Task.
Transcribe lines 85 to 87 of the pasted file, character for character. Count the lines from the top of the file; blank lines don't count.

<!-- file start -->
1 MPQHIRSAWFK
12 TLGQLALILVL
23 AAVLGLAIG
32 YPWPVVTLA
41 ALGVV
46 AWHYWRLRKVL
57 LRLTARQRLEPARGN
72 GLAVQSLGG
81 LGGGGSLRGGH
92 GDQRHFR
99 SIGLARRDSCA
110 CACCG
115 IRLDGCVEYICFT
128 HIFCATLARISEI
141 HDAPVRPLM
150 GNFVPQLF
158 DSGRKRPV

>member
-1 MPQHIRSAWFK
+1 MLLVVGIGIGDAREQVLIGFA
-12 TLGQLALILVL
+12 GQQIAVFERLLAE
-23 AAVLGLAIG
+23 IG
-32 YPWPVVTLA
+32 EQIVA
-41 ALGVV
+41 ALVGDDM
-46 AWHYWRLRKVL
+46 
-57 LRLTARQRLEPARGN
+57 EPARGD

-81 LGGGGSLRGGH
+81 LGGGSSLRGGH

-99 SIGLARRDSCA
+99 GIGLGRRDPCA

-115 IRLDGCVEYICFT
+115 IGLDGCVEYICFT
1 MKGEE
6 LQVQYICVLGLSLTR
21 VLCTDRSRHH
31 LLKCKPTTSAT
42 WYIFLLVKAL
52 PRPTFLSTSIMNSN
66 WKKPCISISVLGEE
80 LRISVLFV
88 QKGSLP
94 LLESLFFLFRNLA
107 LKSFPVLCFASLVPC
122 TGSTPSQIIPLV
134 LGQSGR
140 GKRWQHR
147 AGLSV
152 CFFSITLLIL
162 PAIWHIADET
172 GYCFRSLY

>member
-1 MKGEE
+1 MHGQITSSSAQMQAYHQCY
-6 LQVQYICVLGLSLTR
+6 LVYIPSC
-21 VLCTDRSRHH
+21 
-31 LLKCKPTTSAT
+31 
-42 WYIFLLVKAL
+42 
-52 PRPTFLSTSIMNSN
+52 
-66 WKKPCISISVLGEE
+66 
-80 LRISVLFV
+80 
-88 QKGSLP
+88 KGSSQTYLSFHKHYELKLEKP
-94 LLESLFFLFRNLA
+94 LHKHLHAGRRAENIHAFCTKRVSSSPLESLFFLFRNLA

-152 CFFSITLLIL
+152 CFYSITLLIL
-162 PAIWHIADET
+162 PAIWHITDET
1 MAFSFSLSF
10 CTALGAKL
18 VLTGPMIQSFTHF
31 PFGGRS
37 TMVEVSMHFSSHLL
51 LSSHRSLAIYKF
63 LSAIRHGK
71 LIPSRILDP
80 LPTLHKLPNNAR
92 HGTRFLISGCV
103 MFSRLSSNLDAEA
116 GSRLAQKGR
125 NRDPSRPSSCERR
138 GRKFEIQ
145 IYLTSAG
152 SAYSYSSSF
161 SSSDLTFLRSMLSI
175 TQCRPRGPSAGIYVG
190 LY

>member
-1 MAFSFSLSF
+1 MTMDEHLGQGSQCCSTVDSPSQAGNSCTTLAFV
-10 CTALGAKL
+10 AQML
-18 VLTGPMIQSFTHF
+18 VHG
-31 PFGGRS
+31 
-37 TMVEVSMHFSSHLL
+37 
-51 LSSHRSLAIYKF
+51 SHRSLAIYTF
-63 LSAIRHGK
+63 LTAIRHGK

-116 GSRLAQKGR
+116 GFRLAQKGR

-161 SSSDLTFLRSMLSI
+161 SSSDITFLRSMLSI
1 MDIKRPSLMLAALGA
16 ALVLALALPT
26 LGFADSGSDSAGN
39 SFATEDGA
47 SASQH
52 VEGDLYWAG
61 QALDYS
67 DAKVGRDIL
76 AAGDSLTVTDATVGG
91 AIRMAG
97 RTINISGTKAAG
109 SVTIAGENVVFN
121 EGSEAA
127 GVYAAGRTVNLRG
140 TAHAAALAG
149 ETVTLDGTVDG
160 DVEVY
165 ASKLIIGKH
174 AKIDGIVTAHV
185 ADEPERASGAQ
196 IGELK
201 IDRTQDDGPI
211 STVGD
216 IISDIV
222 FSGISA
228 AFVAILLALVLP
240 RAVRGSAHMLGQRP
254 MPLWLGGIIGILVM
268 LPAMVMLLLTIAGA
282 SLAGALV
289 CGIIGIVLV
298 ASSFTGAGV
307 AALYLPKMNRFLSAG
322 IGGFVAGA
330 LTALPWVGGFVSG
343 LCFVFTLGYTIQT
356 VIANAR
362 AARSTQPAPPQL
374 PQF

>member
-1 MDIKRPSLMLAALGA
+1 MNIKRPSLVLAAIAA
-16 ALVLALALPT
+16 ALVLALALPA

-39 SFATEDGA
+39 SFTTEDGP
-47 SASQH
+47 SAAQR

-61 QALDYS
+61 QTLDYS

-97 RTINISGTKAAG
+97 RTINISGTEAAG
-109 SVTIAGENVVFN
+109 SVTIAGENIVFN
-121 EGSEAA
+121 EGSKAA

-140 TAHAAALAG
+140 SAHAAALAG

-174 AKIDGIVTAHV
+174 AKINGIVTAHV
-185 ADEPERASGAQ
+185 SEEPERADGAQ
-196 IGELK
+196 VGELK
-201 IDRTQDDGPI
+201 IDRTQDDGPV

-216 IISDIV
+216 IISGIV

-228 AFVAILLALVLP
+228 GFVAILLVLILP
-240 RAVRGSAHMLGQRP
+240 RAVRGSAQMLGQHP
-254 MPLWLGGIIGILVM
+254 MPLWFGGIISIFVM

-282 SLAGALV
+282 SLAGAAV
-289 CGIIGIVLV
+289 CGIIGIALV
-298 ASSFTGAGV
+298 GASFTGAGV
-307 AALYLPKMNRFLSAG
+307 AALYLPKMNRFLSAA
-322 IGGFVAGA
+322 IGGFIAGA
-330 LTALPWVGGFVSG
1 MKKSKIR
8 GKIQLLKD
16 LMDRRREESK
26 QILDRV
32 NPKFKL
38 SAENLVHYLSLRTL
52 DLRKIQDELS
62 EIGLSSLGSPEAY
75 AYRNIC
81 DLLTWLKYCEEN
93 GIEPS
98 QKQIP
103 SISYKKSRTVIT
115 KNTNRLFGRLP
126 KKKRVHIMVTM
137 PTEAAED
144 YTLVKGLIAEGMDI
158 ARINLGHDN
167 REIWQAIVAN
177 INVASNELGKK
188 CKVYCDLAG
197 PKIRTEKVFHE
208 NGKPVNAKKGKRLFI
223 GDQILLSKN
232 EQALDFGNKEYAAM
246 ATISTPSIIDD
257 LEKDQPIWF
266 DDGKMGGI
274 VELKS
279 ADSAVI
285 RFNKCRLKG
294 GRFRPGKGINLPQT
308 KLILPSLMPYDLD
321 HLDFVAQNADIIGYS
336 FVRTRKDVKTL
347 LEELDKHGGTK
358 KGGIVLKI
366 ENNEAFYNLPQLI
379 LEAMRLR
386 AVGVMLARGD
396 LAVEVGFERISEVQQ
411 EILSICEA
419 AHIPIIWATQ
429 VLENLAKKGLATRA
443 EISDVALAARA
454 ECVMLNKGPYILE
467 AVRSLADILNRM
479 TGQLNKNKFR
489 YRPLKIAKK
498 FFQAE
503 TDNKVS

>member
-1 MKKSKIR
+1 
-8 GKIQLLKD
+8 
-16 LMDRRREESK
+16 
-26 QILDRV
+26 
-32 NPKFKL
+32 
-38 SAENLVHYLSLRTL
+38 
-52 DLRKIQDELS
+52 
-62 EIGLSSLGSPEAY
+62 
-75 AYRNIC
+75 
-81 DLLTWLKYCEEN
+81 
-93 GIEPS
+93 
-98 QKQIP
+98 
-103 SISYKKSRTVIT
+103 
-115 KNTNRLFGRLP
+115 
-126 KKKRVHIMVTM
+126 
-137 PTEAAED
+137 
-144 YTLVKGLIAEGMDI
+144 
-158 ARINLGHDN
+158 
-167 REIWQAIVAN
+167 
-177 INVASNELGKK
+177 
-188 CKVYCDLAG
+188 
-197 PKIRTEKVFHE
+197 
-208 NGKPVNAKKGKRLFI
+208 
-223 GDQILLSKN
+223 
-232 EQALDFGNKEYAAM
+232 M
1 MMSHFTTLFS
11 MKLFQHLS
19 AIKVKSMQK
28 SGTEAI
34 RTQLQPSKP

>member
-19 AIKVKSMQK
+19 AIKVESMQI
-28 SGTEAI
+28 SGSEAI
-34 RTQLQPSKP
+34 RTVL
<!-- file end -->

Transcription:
31 PFGGRS
37 TMVEVSMHFSSHLL
51 LSSHRSLAIYKF